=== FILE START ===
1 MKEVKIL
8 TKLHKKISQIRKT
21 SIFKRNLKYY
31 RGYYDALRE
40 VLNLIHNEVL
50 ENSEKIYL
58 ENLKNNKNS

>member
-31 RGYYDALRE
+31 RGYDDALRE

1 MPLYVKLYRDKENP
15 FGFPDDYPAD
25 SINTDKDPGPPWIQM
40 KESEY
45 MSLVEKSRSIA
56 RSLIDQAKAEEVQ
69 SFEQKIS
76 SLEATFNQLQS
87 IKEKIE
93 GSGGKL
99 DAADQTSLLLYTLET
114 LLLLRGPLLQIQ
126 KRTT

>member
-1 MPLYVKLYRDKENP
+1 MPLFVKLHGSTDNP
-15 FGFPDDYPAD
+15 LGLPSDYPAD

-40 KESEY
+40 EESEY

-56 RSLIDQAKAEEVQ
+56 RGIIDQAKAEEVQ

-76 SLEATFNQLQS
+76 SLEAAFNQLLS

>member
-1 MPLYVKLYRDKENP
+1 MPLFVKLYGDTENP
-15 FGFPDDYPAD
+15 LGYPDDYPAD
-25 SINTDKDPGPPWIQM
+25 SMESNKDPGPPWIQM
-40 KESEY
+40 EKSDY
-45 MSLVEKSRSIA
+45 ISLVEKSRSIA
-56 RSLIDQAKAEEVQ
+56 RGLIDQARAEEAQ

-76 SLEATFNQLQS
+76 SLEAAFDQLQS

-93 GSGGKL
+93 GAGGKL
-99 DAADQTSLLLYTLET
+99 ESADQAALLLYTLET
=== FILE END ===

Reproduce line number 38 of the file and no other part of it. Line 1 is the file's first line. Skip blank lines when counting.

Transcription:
-15 FGFPDDYPAD